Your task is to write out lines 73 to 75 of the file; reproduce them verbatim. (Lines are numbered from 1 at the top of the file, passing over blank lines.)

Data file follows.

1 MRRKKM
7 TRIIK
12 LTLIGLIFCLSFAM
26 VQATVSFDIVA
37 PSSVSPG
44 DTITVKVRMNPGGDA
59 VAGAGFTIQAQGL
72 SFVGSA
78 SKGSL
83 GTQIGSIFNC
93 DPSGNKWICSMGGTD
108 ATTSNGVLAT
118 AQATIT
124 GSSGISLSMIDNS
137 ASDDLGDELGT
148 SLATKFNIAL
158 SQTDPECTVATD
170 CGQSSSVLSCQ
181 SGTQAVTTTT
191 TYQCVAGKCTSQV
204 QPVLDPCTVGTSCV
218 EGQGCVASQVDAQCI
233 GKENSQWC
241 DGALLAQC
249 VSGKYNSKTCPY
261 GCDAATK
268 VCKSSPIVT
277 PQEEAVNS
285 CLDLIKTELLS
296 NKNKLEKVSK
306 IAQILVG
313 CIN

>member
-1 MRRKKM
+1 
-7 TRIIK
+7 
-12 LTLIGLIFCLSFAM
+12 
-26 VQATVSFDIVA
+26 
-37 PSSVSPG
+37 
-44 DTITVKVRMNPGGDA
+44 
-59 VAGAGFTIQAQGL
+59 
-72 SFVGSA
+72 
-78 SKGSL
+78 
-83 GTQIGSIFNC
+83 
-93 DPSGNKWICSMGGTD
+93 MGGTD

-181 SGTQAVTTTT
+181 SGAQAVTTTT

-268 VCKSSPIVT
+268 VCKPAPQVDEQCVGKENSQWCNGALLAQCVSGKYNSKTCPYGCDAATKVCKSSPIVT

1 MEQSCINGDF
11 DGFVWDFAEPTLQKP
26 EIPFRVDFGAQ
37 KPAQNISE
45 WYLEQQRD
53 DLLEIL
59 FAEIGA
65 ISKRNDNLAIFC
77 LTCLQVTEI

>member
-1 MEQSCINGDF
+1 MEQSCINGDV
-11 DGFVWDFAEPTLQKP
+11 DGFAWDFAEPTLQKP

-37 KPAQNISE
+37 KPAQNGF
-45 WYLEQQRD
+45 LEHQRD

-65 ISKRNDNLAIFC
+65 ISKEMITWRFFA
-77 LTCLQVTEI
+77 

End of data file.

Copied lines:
+11 DGFAWDFAEPTLQKP

-37 KPAQNISE
+37 KPAQNGF